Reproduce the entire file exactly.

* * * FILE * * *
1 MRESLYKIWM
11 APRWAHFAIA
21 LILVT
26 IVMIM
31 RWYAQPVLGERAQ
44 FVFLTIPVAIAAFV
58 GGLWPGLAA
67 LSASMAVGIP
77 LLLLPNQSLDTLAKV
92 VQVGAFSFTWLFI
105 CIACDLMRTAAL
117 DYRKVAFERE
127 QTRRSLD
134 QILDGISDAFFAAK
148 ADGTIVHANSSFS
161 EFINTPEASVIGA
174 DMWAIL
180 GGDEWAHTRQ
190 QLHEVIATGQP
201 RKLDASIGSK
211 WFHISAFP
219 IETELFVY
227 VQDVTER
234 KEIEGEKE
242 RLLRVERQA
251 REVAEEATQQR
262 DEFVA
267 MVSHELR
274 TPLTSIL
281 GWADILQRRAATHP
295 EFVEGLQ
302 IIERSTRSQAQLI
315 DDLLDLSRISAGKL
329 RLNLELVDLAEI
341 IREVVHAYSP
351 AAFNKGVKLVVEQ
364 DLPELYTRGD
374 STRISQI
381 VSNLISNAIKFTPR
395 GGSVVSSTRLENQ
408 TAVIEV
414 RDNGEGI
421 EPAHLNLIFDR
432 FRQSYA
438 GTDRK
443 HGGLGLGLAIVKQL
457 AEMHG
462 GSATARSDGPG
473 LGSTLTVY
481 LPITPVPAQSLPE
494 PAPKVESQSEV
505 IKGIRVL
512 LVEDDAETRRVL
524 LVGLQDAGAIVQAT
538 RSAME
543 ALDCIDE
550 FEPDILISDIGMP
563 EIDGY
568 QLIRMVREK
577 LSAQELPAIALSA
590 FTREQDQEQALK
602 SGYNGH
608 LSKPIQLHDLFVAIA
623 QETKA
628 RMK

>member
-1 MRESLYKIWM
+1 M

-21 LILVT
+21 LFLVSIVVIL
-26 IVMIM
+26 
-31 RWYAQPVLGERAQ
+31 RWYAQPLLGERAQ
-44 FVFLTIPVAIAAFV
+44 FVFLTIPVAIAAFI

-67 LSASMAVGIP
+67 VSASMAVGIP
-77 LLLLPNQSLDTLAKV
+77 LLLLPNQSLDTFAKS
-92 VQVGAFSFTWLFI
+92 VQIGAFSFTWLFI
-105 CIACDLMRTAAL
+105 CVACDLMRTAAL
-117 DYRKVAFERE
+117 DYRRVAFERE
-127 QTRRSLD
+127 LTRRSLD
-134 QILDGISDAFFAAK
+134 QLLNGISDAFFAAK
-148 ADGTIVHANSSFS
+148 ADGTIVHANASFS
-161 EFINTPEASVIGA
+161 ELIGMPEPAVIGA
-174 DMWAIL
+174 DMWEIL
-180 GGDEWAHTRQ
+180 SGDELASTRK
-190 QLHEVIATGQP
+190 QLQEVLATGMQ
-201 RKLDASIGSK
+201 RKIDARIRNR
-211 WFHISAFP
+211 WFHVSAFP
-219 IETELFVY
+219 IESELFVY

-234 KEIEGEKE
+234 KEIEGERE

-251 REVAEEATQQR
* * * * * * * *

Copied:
1 MRESLYKIWM
11 APRWAHFAIA
21 LILVT
26 IVMIM
31 RWYAQPVLGERAQ
44 FVFLTIPVAIAAFV
58 GGLWPGLAA
67 LSASMAVGIP
77 LLLLPNQSLDTLAKV
92 VQVGAFSFTWLFI
105 CIACDLMRTAAL
117 DYRKVAFERE
127 QTRRSLD
134 QILDGISDAFFAAK
148 ADGTIVHANSSFS
161 EFINTPEASVIGA
174 DMWAIL
180 GGDEWAHTRQ
190 QLHEVIATGQP
201 RKLDASIGSK
211 WFHISAFP
219 IETELFVY
227 VQDVTER
234 KEIEGEKE
242 RLLRVERQA
251 REVAEEATQQR
262 DEFVA
267 MVSHELR
274 TPLTSIL
281 GWADILQRRAATHP
295 EFVEGLQ
302 IIERSTRSQAQLI
315 DDLLDLSRISAGKL
329 RLNLELVDLAEI
341 IREVVHAYSP
351 AAFNKGVKLVVEQ
364 DLPELYTRGD
374 STRISQI
381 VSNLISNAIKFTPR
395 GGSVVSSTRLENQ
408 TAVIEV
414 RDNGEGI
421 EPAHLNLIFDR
432 FRQSYA
438 GTDRK
443 HGGLGLGLAIVKQL
457 AEMHG
462 GSATARSDGPG
473 LGSTLTVY
481 LPITPVPAQSLPE
494 PAPKVESQSEV
505 IKGIRVL
512 LVEDDAETRRVL
524 LVGLQDAGAIVQAT
538 RSAME
543 ALDCIDE
550 FEPDILISDIGMP
563 EIDGY
568 QLIRMVREK
577 LSAQELPAIALSA
590 FTREQDQEQALK
602 SGYNGH
608 LSKPIQLHDLFVAIA
623 QETKA
628 RMK

>member
-1 MRESLYKIWM
+1 M

-21 LILVT
+21 LFLVSIVVIL
-26 IVMIM
+26 
-31 RWYAQPVLGERAQ
+31 RWYAQPLLGERAQ
-44 FVFLTIPVAIAAFV
+44 FVFLTIPVAIAAFI

-67 LSASMAVGIP
+67 VSASMAVGIP
-77 LLLLPNQSLDTLAKV
+77 LLLLPNQSLDTFAKS
-92 VQVGAFSFTWLFI
+92 VQIGAFSFTWLFI
-105 CIACDLMRTAAL
+105 CVACDLMRTAAL
-117 DYRKVAFERE
+117 DYRRVAFERE
-127 QTRRSLD
+127 LTRRSLD
-134 QILDGISDAFFAAK
+134 QLLNGISDAFFAAK
-148 ADGTIVHANSSFS
+148 ADGTIVHANASFS
-161 EFINTPEASVIGA
+161 ELIGMPEPAVIGA
-174 DMWAIL
+174 DMWEIL
-180 GGDEWAHTRQ
+180 SGDELASTRK
-190 QLHEVIATGQP
+190 QLQEVLATGMQ
-201 RKLDASIGSK
+201 RKIDARIRNR
-211 WFHISAFP
+211 WFHVSAFP
-219 IETELFVY
+219 IESELFVY

-234 KEIEGEKE
+234 KEIEGERE

-251 REVAEEATQQR